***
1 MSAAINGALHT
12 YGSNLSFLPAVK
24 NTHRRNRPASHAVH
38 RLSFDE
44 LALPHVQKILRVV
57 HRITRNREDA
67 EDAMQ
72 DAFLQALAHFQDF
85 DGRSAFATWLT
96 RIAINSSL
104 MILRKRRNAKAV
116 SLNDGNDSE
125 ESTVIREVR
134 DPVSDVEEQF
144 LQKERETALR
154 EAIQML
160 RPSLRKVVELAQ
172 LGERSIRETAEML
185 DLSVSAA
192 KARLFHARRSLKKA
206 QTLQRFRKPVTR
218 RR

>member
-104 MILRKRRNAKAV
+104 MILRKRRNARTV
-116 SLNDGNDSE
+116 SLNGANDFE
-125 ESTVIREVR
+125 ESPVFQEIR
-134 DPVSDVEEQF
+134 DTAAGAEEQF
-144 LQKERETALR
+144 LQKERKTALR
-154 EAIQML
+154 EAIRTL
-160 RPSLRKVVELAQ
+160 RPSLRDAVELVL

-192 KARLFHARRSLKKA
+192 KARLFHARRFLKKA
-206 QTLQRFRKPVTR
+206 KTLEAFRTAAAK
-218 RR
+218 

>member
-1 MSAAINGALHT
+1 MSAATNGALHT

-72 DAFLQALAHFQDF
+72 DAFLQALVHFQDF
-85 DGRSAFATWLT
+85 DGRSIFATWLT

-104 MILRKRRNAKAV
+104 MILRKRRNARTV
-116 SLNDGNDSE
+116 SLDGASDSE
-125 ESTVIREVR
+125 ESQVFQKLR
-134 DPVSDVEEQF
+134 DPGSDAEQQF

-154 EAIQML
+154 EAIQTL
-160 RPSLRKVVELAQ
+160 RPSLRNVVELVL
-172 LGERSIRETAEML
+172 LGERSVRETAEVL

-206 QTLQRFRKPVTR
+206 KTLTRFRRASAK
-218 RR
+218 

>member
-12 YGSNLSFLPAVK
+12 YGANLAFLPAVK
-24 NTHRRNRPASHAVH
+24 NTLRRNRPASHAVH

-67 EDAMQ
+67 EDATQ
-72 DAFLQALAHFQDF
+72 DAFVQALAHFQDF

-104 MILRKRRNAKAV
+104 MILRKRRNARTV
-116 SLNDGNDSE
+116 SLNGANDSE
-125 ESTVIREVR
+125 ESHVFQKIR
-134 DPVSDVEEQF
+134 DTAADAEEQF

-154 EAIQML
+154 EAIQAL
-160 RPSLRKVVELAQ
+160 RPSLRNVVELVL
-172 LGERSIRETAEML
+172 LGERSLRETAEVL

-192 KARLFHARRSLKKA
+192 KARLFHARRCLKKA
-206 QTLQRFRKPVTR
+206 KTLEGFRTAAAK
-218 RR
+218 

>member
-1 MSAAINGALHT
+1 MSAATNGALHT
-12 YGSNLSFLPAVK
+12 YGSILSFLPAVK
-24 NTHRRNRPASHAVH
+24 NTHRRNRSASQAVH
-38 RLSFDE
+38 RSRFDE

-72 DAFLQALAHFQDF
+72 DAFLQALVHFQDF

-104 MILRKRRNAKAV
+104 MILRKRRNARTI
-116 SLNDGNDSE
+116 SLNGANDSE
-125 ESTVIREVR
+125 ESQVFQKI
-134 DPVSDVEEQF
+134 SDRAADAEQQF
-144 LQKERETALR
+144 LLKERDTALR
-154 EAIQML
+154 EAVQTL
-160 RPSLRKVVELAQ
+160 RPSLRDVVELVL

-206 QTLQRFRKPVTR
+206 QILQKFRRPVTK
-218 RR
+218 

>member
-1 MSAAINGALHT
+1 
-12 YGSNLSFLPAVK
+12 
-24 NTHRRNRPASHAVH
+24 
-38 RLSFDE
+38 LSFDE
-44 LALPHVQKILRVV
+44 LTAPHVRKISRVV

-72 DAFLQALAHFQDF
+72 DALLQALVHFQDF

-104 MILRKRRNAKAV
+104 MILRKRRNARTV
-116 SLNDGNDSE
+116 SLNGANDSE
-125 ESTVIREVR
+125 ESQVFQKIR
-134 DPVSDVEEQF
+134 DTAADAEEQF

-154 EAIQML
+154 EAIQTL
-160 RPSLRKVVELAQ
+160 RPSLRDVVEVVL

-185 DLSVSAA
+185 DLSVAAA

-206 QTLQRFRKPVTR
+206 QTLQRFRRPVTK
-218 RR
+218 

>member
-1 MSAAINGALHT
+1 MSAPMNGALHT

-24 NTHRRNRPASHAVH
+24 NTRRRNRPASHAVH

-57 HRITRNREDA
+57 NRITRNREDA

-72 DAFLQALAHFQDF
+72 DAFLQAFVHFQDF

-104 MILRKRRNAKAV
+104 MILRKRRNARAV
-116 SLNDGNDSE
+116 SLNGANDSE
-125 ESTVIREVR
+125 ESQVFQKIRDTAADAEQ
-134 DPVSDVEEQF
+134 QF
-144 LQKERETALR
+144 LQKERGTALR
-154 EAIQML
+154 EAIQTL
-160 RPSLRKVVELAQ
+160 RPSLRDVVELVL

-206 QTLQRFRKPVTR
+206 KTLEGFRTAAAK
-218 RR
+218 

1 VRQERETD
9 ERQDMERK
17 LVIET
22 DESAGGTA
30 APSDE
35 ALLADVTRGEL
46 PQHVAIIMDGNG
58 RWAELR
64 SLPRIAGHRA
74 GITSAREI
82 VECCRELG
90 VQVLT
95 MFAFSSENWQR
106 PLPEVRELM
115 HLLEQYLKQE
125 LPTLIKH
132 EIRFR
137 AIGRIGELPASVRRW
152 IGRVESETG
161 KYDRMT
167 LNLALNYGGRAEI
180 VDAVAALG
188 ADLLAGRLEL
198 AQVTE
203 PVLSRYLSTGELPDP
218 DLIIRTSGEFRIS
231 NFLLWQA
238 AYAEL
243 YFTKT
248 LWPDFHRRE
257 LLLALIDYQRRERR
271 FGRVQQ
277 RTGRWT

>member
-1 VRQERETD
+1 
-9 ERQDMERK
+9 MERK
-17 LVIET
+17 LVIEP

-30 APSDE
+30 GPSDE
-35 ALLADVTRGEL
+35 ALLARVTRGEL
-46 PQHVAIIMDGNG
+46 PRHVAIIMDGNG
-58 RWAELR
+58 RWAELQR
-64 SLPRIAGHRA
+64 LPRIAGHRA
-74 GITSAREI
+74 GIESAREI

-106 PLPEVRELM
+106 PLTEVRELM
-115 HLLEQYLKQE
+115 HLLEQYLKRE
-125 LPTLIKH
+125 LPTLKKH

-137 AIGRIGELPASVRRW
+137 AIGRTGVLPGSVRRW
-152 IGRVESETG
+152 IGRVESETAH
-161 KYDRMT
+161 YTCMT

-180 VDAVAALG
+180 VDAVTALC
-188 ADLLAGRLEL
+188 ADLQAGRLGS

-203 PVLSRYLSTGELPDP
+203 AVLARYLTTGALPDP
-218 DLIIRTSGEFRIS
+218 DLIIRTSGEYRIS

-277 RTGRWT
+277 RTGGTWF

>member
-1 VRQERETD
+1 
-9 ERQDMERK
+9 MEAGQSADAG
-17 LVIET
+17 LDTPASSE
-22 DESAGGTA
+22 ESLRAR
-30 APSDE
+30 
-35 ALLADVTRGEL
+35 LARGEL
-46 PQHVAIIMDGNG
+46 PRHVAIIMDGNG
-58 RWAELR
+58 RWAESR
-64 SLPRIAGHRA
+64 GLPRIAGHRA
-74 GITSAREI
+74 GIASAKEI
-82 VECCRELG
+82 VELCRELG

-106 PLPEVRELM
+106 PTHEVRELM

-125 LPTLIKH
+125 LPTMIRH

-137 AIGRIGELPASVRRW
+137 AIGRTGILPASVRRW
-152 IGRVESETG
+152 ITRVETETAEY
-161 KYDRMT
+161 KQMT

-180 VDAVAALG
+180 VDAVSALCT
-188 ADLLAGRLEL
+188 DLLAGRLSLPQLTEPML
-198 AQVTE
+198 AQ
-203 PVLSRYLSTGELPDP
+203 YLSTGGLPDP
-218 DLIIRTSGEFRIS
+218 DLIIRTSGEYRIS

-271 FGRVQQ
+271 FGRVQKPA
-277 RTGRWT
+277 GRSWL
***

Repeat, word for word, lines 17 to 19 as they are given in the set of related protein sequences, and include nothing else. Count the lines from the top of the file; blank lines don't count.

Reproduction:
160 RPSLRKVVELAQ
172 LGERSIRETAEML
185 DLSVSAA